Q: What strategy or pack of actions from the EU you consider would help most the women rights in Northern Africa and the Middle East: Economic incentives, coercion, or laissez faire
A: I think there is not a strategy from Europe, but I believe in strategies from women’s movement in Europe, this is really important.
Q: EU usually gives incentives like for health and trade, or they can force it like in Iraq. So is it a forced, is it economic or do you just go by yourself as a state?
A: Well it depends on the project. I know that in Algeria there are a couple of projects financed by the EU. But there should be more pressure coming from the EU. We can say it doesn’t exist and here is a problem of hypocrisy also. On one hand there is what they say in the EU about the women’s movement and on the other hand the relation between the EU and the local governments.
Q: There is also a difference because there will put less pressure on a rich or loyal country.
A: Yes, of course, this is the case with Algeria, petrol. There is not a lot of pressure and they hate this, there is also a kind o specter of a stranger’s hand which is doing all the bad things in our country. If you come from abroad and you say there is a problem in your country, you can not do anything about it, you don’t have the right. We can do this because we are from there, we can do it easily.
Q: We are debating in Romania for like 10 years about legalizing the prostitution. What do you think from a pragmatically point of view? Do you think that the Dutch model where prostitution is legal and they enjoy social security, health insurance and pension, is it better or should we keep it in the black market?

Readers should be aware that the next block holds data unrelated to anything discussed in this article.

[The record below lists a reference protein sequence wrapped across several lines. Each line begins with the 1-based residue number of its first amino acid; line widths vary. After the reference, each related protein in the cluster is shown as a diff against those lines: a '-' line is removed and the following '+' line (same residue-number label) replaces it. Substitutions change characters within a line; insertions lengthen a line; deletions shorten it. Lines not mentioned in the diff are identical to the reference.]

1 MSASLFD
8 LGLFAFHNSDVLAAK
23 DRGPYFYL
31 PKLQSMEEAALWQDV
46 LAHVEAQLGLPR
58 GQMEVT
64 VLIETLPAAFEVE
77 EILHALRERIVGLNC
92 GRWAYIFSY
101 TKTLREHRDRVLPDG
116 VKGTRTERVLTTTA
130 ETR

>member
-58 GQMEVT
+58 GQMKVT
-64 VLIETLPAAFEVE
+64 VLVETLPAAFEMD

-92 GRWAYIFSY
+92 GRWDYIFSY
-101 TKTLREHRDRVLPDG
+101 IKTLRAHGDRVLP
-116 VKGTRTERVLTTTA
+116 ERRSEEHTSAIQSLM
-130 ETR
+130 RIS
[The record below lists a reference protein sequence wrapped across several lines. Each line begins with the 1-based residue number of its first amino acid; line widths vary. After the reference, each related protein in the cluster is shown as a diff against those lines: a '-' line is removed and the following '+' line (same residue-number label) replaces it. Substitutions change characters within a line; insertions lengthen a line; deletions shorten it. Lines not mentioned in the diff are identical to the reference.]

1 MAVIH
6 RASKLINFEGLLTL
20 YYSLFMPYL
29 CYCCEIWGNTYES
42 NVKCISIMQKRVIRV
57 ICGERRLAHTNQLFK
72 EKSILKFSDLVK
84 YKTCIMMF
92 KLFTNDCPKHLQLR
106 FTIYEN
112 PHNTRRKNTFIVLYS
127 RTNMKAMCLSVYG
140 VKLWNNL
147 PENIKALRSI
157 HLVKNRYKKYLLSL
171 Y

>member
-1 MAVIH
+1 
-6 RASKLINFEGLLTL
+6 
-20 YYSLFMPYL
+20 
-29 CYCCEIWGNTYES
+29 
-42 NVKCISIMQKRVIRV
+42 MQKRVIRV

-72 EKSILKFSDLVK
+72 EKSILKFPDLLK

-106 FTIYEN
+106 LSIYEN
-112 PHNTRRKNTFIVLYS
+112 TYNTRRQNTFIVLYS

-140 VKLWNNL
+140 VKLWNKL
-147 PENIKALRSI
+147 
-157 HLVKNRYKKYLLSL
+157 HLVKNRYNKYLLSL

A: I don’t think that the black market is good for anything. So maybe to legalize it, but not to industrialize it, not to make it an industry, like in Germany, this is not a good example for me.
Q: So what would be cost-effective solutions in order not to have so many victims of human trafficking?
A: Maybe to make women do other things, training, there are a lot of jobs women can do. But they are often forced to prostitute. In my point of view the best option would be if we could help women not to give up, but to get training, to have a choice, to do what they want. We must give women the choice. If they are good with prostitution, ok. I wish we could help them so they have another choice, not to tell them do you want to be a prostitute or not. If she doesn’t know anything else, she will continue with it. But if we could help her have another skill and have another view on life, maybe she could do something else.
It was a pleasure to meet you, thank you!
Monica Sonia, PhD Candidate in International Relations with the National School of Political Sciences and Administrative Studies, Bucharest, Romania